In an effort to improve the participation of individuals in the government securities market (G-sec), the Reserve Bank of India (RBI) has proposed to allow small investors direct access to its platform. This decision is also motivated by the need for the central bank to reduce the costs of funds for the central government, which wishes to borrow Rs 12 lakh crore in 2021-2022.
In Friday’s monetary policy review, the central bank said retail investors can directly open their government securities accounts with the RBI. Retail investors can use this so-called “Retail Direct” mechanism to access both the primary market – where investors buy directly from the issuer – and secondary markets where trading takes place between investors. G-sec are debt securities issued by the government and considered the safest form of investment.
RBI Governor Shaktikanta Das hailed this as “major structural reform”. He said: “In the world, very few countries like the United States and Brazil have done it. In Asia, we are the first to do this.
This is not the first time that the RBI has taken action to improve the participation of individuals in government securities. Currently, retail investors are allowed to submit non-competitive bids in government bond auctions. In addition, exchanges act as aggregators and facilitators of retail offerings.
But now, “as part of the continued efforts to increase the participation of individuals in government securities and improve ease of access, it has been decided to go beyond the aggregator model and provide Retail investors have online access to the government securities market, ”the RBI said.
“Now in the future you and I can place the bid directly. To operationalize this, individuals will be allowed to open gilt accounts in the RBI’s e-kuber system. The RBI will release the details very soon, ”RBI Deputy Governor BP Kanungo said.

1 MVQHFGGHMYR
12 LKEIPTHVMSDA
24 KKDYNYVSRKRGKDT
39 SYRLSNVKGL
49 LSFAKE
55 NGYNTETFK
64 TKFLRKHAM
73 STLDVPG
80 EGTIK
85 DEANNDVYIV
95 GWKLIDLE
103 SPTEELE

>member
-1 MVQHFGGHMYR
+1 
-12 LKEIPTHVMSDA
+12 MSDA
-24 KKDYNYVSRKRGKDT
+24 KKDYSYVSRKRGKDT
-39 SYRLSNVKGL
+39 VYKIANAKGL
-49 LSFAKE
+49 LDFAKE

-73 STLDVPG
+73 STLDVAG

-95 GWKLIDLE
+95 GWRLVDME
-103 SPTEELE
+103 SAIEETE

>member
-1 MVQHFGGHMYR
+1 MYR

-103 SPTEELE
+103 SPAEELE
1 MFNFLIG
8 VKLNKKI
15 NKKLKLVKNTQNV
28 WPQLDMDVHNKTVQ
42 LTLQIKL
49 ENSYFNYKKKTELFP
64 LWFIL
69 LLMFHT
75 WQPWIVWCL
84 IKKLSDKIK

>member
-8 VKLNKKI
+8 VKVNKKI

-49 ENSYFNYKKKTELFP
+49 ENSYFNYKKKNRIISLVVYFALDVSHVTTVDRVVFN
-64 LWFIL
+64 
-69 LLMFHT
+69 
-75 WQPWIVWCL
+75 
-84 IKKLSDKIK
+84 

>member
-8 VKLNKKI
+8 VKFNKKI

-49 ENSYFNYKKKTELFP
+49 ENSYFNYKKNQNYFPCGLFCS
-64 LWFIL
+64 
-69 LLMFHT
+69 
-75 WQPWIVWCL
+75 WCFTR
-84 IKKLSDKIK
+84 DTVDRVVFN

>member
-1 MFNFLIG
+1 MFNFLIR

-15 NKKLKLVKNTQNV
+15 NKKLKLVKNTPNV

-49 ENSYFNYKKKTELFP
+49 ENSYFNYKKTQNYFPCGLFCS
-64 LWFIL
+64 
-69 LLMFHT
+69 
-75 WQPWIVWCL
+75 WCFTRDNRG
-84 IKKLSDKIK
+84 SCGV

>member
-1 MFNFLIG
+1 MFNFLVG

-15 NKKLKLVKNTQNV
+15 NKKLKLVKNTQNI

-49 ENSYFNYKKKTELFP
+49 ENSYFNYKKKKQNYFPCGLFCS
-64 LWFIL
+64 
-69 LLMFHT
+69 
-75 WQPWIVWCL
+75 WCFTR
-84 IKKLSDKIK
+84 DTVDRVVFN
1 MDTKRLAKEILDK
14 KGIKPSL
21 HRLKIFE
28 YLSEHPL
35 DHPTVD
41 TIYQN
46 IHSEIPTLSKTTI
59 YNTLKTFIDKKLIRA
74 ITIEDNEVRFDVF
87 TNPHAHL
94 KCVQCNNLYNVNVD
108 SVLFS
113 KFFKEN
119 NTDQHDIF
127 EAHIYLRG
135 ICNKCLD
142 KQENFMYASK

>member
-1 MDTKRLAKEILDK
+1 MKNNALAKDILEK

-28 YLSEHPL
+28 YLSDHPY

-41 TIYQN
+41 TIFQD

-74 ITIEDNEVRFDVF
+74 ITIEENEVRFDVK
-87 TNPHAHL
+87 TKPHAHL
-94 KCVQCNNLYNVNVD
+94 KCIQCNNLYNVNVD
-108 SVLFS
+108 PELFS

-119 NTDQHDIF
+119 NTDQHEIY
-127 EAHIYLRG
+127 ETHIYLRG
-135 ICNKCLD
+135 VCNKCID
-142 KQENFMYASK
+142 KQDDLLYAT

Rising public debt is also forcing the RBI to expand the investor base. He’s been trying to do this for some time. In April 2019, for example, it enabled Non-Resident Indians (NRIs) to access the local government securities market.
“We have tried to broaden the base of the government securities market and with the size of government borrowing, it is absolutely necessary that the investor base be broadened,” Kanungo said.
More investors mean that the demand for government bonds will increase and the price they charge for government loans (i.e. the interest rate) will be low.
When asked if the increased interest of individuals in government securities would affect bank term deposits, Das said no.
“As the size of the economy grows, the total volume of savings and deposits will naturally increase. And banks have so many other functions and so many other services that they render, so we don’t think that’s going to undermine the flow of deposits to banks or mutual funds. This is one more avenue that is now available, ”said Das.
Moreover, in a speech on July 22, 2020, the chairman of the Securities and Exchange Board of India, Ajay Tyagi, proposed something similar.
“In order to facilitate a smooth and welcome entry for… newcomers to capital markets, it would be ideal if they started their journey by investing in risk-free G-Secs first. I would suggest that in order to achieve this, G-Secs can be issued as a demat. These new demat account holders, after having acquired investment experience in G-Secs, could then gradually add other securities to their demat accounts.